Historically, when people talk about developing a good — or even great — city, the focus has been fairly superficial, says June Manning Thomas.

Tall, beautiful buildings and lively business and entertainment districts are important, but they aren’t enough.

“We need cities where people can work, where they can live in a safe environment, where they can actually get to places in terms of transportation,” she says.

Thomas is Centennial Professor of Urban and Regional Planning at the University of Michigan’s Taubman College of Architecture and Urban Planning. She was named the Mary Frances Berry Distinguished University Professor of Urban Planning in 2016.

The Distinguished University Professor, U-M’s most prestigious professorship, recognizes senior faculty with exceptional scholarly or creative achievements, national and international reputations for academic excellence and superior records of teaching, mentoring and service.

Thomas will speak on “Critical Needs in Planning the ‘Good City’: Lessons from Detroit” in her Distinguished University Professor lecture at 4 p.m. Tuesday in the Rackham Amphitheatre.

When she talks about “the good city,” Thomas refers to a philosophical ideal that goes back to early civilization. But when thinking about the ongoing redevelopment of a city like Detroit, it can also be thought of as an important step to becoming great.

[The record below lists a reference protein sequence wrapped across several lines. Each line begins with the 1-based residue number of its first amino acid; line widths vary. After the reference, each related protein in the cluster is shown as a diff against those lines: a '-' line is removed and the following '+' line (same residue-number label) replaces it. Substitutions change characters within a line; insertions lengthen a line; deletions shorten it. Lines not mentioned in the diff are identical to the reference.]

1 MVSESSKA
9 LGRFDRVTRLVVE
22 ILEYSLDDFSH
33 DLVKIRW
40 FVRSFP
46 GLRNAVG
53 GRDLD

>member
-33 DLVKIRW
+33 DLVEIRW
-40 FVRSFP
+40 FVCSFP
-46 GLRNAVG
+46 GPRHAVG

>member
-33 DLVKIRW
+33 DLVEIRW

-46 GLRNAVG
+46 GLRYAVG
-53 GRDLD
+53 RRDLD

June Manning Thomas

In her talk, Thomas will examine ways planners have conceptualized Detroit redevelopment to create the “good city” in the 1950s, early 1990s, and early 2010s. She’ll talk about barriers these planners have faced and what lessons can be learned from them.

She notes that in the 1950s, the prevailing thought was to save the city and its downtown by clearing out so-called “blighted areas” — often African-American neighborhoods — and replacing them with new “beautiful housing.”

“The standard of physical beauty was disrespectful to other kinds of needs, such as compassion for the people that were being removed, providing access to the city for everyone, and including some sort of means for people to make a livelihood who had actually depended on those neighborhoods,” she says.

Thomas has extensively researched and written about urban renewal and race in Detroit since the mid-’90s. Her 1997 book, “Redevelopment and Race: Planning a Finer City in Postwar Detroit” (Johns Hopkins University Press; second edition, Wayne State University Press, 2013), was one of the first scholarly looks at the relationship between racial injustice and urban planning.

Thomas named her professorship for Mary Frances Berry, who received law and doctoral degrees from U-M and chaired the U. S. Commission on Civil Rights for many years. Berry’s many books, particularly on the connections between law and social justice, have inspired many people.

A South Carolina native, Thomas settled in Michigan after earning her Bachelor of Arts degree from Michigan State University and a Ph.D. from U-M. As a teenager in the 1960s, Thomas was on the front lines of the civil rights movement in her home state. Under court order, she and a dozen other black students first integrated the local high school. This experience helped shape her ongoing work.

“I’m not angry about it, I just discuss it,” she says. “It doesn’t wear me down. It actually brings me joy.”